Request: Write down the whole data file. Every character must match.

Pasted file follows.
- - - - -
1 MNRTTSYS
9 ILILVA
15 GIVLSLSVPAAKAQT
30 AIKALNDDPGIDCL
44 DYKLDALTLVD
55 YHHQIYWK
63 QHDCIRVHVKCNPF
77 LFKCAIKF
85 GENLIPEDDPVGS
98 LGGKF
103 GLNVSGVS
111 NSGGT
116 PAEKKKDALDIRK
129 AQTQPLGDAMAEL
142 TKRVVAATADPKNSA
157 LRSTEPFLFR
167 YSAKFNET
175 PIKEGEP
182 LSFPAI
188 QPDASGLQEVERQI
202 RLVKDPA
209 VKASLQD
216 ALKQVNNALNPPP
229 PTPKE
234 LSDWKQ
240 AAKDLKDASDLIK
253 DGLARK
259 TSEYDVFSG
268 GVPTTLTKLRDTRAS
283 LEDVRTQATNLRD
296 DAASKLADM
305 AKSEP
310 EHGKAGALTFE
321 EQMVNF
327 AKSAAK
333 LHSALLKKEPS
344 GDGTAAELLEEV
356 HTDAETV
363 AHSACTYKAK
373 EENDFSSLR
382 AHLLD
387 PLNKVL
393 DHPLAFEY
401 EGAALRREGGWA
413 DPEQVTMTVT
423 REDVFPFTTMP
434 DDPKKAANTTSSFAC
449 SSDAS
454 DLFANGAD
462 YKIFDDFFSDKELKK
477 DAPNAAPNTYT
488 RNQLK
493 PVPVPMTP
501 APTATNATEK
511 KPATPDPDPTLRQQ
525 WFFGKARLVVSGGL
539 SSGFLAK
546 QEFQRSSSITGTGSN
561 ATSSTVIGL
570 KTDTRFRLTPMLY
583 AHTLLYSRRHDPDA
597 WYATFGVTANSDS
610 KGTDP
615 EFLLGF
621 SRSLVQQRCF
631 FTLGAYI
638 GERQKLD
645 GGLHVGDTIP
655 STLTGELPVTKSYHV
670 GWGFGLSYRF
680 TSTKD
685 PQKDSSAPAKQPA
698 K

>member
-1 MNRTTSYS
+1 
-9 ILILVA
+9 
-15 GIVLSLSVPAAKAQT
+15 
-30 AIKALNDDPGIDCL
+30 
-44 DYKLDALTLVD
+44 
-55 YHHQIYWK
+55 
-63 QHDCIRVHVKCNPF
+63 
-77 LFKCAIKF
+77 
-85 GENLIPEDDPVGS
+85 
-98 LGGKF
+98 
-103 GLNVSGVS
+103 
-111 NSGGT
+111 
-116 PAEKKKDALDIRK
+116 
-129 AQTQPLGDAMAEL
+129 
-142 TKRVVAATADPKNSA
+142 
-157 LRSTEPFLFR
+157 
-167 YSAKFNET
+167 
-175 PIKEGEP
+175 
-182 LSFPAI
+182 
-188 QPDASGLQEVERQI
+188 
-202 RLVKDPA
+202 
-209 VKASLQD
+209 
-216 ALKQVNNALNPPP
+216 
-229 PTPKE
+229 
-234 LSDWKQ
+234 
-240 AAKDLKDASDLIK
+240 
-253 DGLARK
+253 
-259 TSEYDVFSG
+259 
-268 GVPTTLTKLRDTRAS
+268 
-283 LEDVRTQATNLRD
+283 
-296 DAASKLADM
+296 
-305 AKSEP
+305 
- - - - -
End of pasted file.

1 MNRTTSYS
9 ILILVA
15 GIVLSLSVPAAKAQT
30 AIKALNDDPGIDCL
44 DYKLDALTLVD
55 YHHQIYWK
63 QHDCIRVHVKCNPF
77 LFKCAIKF
85 GENLIPEDDPVGS
98 LGGKF
103 GLNVSGVS
111 NSGGT
116 PAEKKKDALDIRK
129 AQTQPLGDAMAEL
142 TKRVVAATADPKNSA
157 LRSTEPFLFR
167 YSAKFNET
175 PIKEGEP
182 LSFPAI
188 QPDASGLQEVERQI
202 RLVKDPA
209 VKASLQD
216 ALKQVNNALNPPP
229 PTPKE
234 LSDWKQ
240 AAKDLKDASDLIK
253 DGLARK
259 TSEYDVFSG
268 GVPTTLTKLRDTRAS
283 LEDVRTQATNLRD
296 DAASKLADM
305 AKSEP
310 EHGKAGALTFE
321 EQMVNF
327 AKSAAK
333 LHSALLKKEPS
344 GDGTAAELLEEV
356 HTDAETV
363 AHSACTYKAK
373 EENDFSSLR
382 AHLLD
387 PLNKVL
393 DHPLAFEY
401 EGAALRREGGWA
413 DPEQVTMTVT
423 REDVFPFTTMP
434 DDPKKAANTTSSFAC
449 SSDAS
454 DLFANGAD
462 YKIFDDFFSDKELKK
477 DAPNAAPNTYT
488 RNQLK
493 PVPVPMTP
501 APTATNATEK
511 KPATPDPDPTLRQQ
525 WFFGKARLVVSGGL
539 SSGFLAK
546 QEFQRSSSITGTGSN
561 ATSSTVIGL
570 KTDTRFRLTPMLY
583 AHTLLYSRRHDPDA
597 WYATFGVTANSDS
610 KGTDP
615 EFLLGF
621 SRSLVQQRCF
631 FTLGAYI
638 GERQKLD
645 GGLHVGDTIP
655 STLTGELPVTKSYHV
670 GWGFGLSYRF
680 TSTKD
685 PQKDSSAPAKQPA
698 K

>member
-1 MNRTTSYS
+1 
-9 ILILVA
+9 
-15 GIVLSLSVPAAKAQT
+15 
-30 AIKALNDDPGIDCL
+30 
-44 DYKLDALTLVD
+44 
-55 YHHQIYWK
+55 
-63 QHDCIRVHVKCNPF
+63 
-77 LFKCAIKF
+77 
-85 GENLIPEDDPVGS
+85 
-98 LGGKF
+98 
-103 GLNVSGVS
+103 
-111 NSGGT
+111 
-116 PAEKKKDALDIRK
+116 
-129 AQTQPLGDAMAEL
+129 
-142 TKRVVAATADPKNSA
+142 
-157 LRSTEPFLFR
+157 
-167 YSAKFNET
+167 
-175 PIKEGEP
+175 
-182 LSFPAI
+182 
-188 QPDASGLQEVERQI
+188 
-202 RLVKDPA
+202 
-209 VKASLQD
+209 
-216 ALKQVNNALNPPP
+216 
-229 PTPKE
+229 
-234 LSDWKQ
+234 
-240 AAKDLKDASDLIK
+240 
-253 DGLARK
+253 
-259 TSEYDVFSG
+259 
-268 GVPTTLTKLRDTRAS
+268 
-283 LEDVRTQATNLRD
+283 
-296 DAASKLADM
+296 
-305 AKSEP
+305 